Math is often a dreaded subject associated with fear and failure. Students can walk into math classes downtrodden and disheartened with the whisper of “I can’t do this” on their lips. Dr. Anthony Stinson knows the connotations associated with mathematics all too well, and he is determined to reverse the discouraged feeling students may feel towards math.
Stinson is an assistant professor of mathematics at Clayton State University who is also part of the University’s Teacher Education Secondary Undergraduate Program. He joined the faculty full time in 2010, after 30 years experience in the DeKalb County public schools. His extensive knowledge of standard space learning and instruction helps him incorporate engaged learning into the collegiate classroom. His understanding of public school teaching also allows him to impart his knowledge on the students that will go into that field.
“I have to go inside what I call my ‘tool box’ of strategies and figure out what am I going to do with my students. I have to get them excited about learning. I would tell my public school students to do things like stand up on the table. Sometimes we teachers don’t want to realize we are actors on stage. We have to get the students to buy into what we’re trying to convey to them. Because they know if you love it or if you’re just here for a pay check,” he says.
While working in DeKalb County, Stinson studied at Georgia State University for his master’s, specialist and doctoral degrees in mathematics. Upon receiving his Ph.D., he retired from the DeKalb County schools and chose to teach at Clayton State.
“I think that there is so much here as far as resources are concerned: the one-on-one help for students and faculty and the resources in the Center for Academic Success to name a few,” he says. “I think that it’s just a great place to be.”
Part of Stinson’s success in teaching has to do with what he calls the three P’s of teaching: Purpose, Planning, and Passion. He argues that in order to be an effective teacher you have to feel called to do it, you have to do a significant amount of planning, and you have to be passionate about it. The passion a teacher has can influence and inspire their students.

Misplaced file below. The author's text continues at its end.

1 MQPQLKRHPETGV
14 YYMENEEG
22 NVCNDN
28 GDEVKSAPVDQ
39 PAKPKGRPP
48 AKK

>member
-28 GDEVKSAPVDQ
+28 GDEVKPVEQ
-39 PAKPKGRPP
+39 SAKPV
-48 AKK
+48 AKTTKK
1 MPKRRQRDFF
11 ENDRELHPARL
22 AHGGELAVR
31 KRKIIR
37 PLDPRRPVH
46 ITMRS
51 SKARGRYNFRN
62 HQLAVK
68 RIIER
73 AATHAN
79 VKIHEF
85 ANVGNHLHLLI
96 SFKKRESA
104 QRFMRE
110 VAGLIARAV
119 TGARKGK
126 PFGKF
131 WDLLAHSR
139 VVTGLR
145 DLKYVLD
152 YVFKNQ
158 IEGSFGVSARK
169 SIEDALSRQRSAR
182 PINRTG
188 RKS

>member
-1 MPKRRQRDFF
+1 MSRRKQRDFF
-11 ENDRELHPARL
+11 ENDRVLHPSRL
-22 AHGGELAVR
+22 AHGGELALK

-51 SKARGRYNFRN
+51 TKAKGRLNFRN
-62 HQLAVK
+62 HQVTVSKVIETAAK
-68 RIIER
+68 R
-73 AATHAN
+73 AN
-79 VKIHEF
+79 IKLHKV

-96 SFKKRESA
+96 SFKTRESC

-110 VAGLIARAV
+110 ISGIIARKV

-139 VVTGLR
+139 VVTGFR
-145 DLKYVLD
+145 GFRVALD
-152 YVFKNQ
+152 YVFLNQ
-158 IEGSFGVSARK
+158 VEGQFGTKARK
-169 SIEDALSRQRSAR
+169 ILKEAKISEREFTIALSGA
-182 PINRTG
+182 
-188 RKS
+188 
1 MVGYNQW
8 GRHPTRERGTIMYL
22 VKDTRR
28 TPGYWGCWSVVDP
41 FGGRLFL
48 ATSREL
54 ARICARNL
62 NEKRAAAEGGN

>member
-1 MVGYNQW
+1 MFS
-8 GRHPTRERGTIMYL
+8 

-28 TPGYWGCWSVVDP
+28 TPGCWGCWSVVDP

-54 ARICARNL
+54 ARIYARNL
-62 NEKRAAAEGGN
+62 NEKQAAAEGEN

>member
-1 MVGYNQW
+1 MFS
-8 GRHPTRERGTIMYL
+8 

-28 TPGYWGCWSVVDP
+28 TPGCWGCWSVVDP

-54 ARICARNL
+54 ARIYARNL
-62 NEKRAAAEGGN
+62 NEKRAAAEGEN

“I knew I wanted to teach math when I was in ninth grade and that was because of Mrs. Talent, my math teacher at the time. She gave me that spark—that interest, because she was excited about it. That’s why I tell teachers that it makes a difference; you put a stamp on your students. Either positively or negatively,” he states.
Putting a stamp on his students is something that Stinson does very well. Maggie Shiffert, a dual-enrolled Clayton State student exclaims, “he always comes to class with lots of energy, a smile on his face, and a love for math that he constantly shares with his students. I enjoy him so much that I enrolled in his early morning statistics class this past semester. If a student is willing to be in a math class by 7 a.m., then that professor must be something special!”
Changing attitudes towards math and teaching math is a big way that Stinson helps students’ dreams be made real. With positivity and passion, he engages students and helps them realize that yes—math is something that they can do!
Besides his palpable positive energy and love for teaching, Stinson is also well-rounded. As an undergraduate, he double majored in mathematics and music from Alabama A&M University. He plays the piano, sings, and is the advisor for Clayton State’s gospel choir. He is also a member of Alpha Phi Alpha, enjoys going to the gym, and loves to learn about other cultures.
“As teachers we tend to just teach our subject, and not get to know our subjects. Learning about a student’s culture helps me get to know them, and if students know you care about them, they will learn from you better,” he explains.